Backyard Bounty: Apples

Backyard Bounty: Apples

What to with all those apples...

How do you like them apples? Baked, juiced, sautéed or pureed? Here are some ideas if your apple trees are laden and your kids won’t condone another crumble.

Connoting all things pleasant and simple, the modern apple is a symbol of homegrown happiness and good health. This perhaps goes back to ancient mythology, where the apple was connected to love, wisdom and eternal youth, with Venus often depicted holding an apple in ancient statues. Of course, apples also feature in the Bible, where the fruit holds the key to knowledge. The humble apple also famously provided an instigator for the formulation of gravitational theory!

The ones on your tree may not seem quite so powerful, but they do have huge potential. Once you have worked through the usual apple cakes and crumbles, there are some great savoury dishes to try. As a start, apples go great when slow cooked with chicken and Moroccan spices in a tagine or crockpot, with the sweetness of the apple merging beautifully with the tenderness of the meat and the pep of the seasoning. 

Cubed apple pieces can be added to a rich massaman curry, along with kumara and butternut, or for a fresh and tangy side dish, slice apples thinly and pair with salad greens, feta, walnuts and celery. Of course, apples famously go beautifully with pork, where a simple apple sauce can balance the salt content of this meat.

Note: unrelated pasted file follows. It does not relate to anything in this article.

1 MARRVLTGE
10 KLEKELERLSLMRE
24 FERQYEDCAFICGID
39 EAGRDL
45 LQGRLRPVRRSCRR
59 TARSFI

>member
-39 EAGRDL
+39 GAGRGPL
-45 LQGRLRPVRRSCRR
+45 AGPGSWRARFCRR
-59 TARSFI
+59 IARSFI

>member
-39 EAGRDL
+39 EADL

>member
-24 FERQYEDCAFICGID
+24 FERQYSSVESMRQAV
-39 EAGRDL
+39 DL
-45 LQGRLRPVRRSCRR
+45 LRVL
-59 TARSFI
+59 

If dessert is called for, apples can be stuffed with nuts, brown sugar, cinnamon and fruit, then baked whole for a wholesome, autumnal weekend treat. This recipe takes strudel to a new level using pinenuts and rum raisins, or try this simple, flaky version for an authentic take.

Pureed apples can be frozen in an ice tray and added to anything from smoothies to cakes throughout the year. Sliced apples also make a great adornment to your cheese platter, especially pairing well with soft brie and blue cheeses. If in need of a fast snack, slather a slice with your favourite nut butter and crunch away. For the more patient among us, apples can be used to make your own apple cider vinegar, or for a non-boozy cider drink, try this warm, spiced cider recipe

If all else fails, don’t forget your feathered friends, who are likely helping themselves to the fallen fruit under your tree as it is. If your glut doesn’t come from your own garden, split an apple and remove the seeds, then place it on your feeder. With all their high energy hopping and chirping, your visitors will soon bring that promised sense of happiness and good health to your hood.


backyard bounty garden birds